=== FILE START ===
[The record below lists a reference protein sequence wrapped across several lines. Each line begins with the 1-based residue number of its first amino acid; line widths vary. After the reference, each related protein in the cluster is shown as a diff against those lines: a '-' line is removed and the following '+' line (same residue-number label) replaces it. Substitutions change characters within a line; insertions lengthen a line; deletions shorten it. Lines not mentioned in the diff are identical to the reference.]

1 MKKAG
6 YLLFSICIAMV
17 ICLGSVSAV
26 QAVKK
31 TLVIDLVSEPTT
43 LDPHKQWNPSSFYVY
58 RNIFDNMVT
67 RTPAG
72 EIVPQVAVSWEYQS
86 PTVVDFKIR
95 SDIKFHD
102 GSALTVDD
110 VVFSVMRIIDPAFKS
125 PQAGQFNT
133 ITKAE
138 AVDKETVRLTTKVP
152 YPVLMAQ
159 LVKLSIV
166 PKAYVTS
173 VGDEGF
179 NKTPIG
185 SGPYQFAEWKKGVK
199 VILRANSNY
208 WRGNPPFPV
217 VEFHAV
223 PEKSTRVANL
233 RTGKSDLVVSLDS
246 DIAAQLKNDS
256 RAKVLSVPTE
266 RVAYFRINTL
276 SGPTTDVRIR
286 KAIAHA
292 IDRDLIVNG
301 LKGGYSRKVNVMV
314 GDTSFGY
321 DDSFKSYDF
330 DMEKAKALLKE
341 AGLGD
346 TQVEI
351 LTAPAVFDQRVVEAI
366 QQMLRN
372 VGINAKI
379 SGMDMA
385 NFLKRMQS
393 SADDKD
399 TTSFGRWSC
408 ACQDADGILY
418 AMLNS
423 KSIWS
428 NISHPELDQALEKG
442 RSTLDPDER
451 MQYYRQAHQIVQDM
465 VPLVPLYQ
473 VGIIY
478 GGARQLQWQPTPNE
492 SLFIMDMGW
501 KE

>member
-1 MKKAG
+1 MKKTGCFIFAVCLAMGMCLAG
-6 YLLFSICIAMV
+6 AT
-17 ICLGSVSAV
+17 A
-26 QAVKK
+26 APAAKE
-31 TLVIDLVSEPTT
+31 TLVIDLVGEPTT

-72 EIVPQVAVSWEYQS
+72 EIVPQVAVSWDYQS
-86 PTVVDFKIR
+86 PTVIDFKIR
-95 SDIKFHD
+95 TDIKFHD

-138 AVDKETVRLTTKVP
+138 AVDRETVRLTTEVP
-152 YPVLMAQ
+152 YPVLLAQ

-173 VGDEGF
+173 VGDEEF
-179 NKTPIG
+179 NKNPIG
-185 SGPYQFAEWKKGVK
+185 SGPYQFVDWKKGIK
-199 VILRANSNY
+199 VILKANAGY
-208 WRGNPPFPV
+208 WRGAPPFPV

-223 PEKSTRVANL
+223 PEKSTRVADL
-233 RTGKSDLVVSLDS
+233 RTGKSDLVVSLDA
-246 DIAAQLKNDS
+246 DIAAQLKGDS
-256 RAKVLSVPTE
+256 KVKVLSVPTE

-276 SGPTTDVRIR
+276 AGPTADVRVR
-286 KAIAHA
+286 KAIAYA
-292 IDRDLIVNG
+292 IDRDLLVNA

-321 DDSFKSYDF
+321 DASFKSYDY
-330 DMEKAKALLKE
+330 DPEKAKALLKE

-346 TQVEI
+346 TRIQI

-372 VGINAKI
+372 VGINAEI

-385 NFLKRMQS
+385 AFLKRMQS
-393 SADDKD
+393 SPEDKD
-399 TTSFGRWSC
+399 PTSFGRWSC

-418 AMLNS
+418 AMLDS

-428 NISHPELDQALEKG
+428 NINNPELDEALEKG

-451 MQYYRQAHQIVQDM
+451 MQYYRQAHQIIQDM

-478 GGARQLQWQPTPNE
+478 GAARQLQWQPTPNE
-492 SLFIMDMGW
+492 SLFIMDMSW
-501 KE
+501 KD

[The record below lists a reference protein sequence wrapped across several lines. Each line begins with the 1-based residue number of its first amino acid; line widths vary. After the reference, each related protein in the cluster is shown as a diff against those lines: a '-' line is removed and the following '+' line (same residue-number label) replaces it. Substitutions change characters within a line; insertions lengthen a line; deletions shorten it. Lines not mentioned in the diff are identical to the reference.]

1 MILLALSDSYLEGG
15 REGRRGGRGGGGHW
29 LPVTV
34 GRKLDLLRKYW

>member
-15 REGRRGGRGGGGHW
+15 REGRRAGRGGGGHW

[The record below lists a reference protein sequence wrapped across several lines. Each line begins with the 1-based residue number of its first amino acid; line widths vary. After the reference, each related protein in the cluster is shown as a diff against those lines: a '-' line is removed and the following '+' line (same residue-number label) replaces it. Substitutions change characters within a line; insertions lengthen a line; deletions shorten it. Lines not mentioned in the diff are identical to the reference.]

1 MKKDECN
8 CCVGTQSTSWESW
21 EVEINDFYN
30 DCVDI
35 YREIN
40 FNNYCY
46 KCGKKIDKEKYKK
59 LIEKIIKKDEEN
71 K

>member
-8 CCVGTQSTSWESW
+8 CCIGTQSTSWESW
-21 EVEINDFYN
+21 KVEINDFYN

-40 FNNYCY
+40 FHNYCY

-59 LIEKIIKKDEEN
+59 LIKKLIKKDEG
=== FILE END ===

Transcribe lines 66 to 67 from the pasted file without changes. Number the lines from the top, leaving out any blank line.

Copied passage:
-26 QAVKK
+26 APAAKE